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Archive for the ‘Food’ Category

Seven Must-Sample Chinese Wines

July 8th, 2010 by

Wine is “the water of history” in Chinese culture and a paramount symbol and curative elixir. As with other world cultures, wine has been a muse for some of China’s most venerable scholars and poets. Wine is important in Chinese celebrations and in some, such as birthday and longevity banquets,  is the central theme.

Here are seven must-sample Chinese wines:

Maotai

Photo courtesy by Ivan Walsh.

Maotai

The national wine of China, Maotai is solely distilled in the town of Maotai, Guizhou Province. Attempts to replicate it anywhere else has met with failure. Some suggest that the town’s unique soil, water and climate all contribute to the one-of-a-kind spirit. This fiery beverage is essential in any Chinese banquet and is the wine of choice during Beijing state dinners. The town itself established the Wine Cultural Museum, which exhibits artifacts and production methods from the country’s millennium-old wine history.

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Dining Etiquette In Vietnam

June 4th, 2010 by

Vietnam has its own set of traditions and customs that must be respected by all its visitors. The locals would greatly appreciate it if we behave properly according to their own culture like with how we conduct ourselves while in Vietnam, how we dress, how we speak, and of course, with how we dine.

Photo by: shoppingfan

Read on to find out more about dining etiquette in Vietnam:

CHOPSTICKS – One must never leave chopsticks positioned vertically out of any food bowl whether it is plain steamed rice or noodles. This must also be remembered when visiting China. Vertical chopsticks is frowned upon because they look like incense sticks that are positioned vertically during a wake or a funeral. It is better to simply put both chopsticks on top of the bowl and position both sticks side by side.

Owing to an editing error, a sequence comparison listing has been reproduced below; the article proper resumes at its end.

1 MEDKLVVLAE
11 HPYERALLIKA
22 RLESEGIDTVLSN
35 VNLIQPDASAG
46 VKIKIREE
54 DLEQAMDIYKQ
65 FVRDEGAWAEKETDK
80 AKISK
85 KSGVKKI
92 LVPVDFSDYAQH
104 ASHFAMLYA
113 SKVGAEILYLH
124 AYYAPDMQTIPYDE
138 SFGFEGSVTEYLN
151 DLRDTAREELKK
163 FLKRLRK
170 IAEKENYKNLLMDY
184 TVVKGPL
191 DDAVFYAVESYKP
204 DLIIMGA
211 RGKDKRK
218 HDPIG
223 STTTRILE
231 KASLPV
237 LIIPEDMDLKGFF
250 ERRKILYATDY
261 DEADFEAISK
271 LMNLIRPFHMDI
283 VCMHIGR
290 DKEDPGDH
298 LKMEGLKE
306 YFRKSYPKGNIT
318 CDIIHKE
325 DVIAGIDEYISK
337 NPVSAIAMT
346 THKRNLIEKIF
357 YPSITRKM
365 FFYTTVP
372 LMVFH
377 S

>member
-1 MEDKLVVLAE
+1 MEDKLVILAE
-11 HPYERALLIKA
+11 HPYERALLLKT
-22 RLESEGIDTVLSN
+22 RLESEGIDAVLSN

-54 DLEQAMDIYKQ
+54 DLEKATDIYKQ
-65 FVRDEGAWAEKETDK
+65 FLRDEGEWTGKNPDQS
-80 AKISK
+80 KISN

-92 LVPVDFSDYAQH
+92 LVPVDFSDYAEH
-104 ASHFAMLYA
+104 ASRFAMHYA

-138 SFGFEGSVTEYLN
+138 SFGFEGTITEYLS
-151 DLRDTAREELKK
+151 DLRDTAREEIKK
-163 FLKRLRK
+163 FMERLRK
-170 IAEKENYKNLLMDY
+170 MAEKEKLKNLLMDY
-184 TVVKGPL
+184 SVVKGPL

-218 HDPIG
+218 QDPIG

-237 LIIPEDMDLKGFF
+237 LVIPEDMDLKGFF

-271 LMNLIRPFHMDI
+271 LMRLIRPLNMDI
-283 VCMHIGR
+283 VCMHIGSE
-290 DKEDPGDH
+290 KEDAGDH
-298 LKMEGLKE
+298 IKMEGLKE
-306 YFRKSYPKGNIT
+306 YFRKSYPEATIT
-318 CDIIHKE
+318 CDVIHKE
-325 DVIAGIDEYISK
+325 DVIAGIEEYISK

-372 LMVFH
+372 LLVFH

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Savor The Goodies Of Lucban In Quezon

May 21st, 2010 by

LUCBAN, QUEZON (PHILIPPINES) – It is that time of the year again when the people of Quezon celebrate the annual Pahiyas Festival.  This glorious festival takes place every May 15.  Visitors, both local and foreign, mark this festival on their calendars.

Welcome to the Pahiyas Festival Photo by: herbie

I have always wanted to go.  Year after year I plan to but end up not going because of some sudden change of plans.This year, I really promised myself that it’s about time to tick of the Pahiyas Festival in my list of “Things to Do In This Lifetime.” It surely helped that the festival fell conveniently on a weekend. Yay!

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Beat The Summer Heat With Shaved Ice Desserts

May 14th, 2010 by

A lot of people look forward to the summer season in Asia. For one, summer is synonymous to endless hours of beach bumming fun under the caressing heat of the sun.  Given that there are a lot of things to do at the beach like surfing, wakeboarding, snorkeling, or simply sunbathing, it is easy for everyone to fall in love with this season.  The only disadvantage of summer is that there are days when the heat is simply too much to take that you would just want to lie on a bathtub filled with ice cubes.  But for those who think diving in a tub of ice to be out-of-this-world, they can simply get a serving or two of shaved ice desserts to cool themselves and beat the scorching heat of the sun.

Halo Halo Photo by:  kitci

These shaved ice desserts come in various form and are called different names all over Asia.

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Top 10 Indian Bread

April 22nd, 2010 by

Unleavened flat breads are a mainstay in the diet of the peoples of South India. These are customarily made from whole wheat flour (atta) and baked on a hot iron griddle called tava. Other forms of bread are ideal for snacks and appetizers, while others are specially prepared for festivals.

Here are 10 Indian breads you can indulge in the sub-continent:

Photo by scaredy_kat:

  1. Samosa - a popular vegetarian street food, made from spicy boiled potato stuffing inside a crispy flour dough and served with some flavorful chutney. The patty shell takes a triangular, semilunar or tetrahedral shape. A non-vegetarian variation is stuffed with spicy ground meat (usually lamb), while the sweet version is filled with sweetened reduced milk. Samosas are a perfect companion to a cup of tea.
  2. Roti - an unleavened flatbread made from atta flour. This staple of Indian tables has a thinner version known as chapati. Commonly served with curry or cooked vegetables and spread with ghee (clarified butter), roti is an accompaniment for many dishes.
  3. Papadum - Spicy, cracker-like tidbits usually served as appetizers in Indian restaurants. Raw papadum are prepared from black gram bean flour or rice flour with salt and peanut oil added, and resembles semi-transparent plastic, falling to pieces at the slightest touch. But when placed briefly in an oven, it turns opaque, become sturdier and form little bubbles on the surface.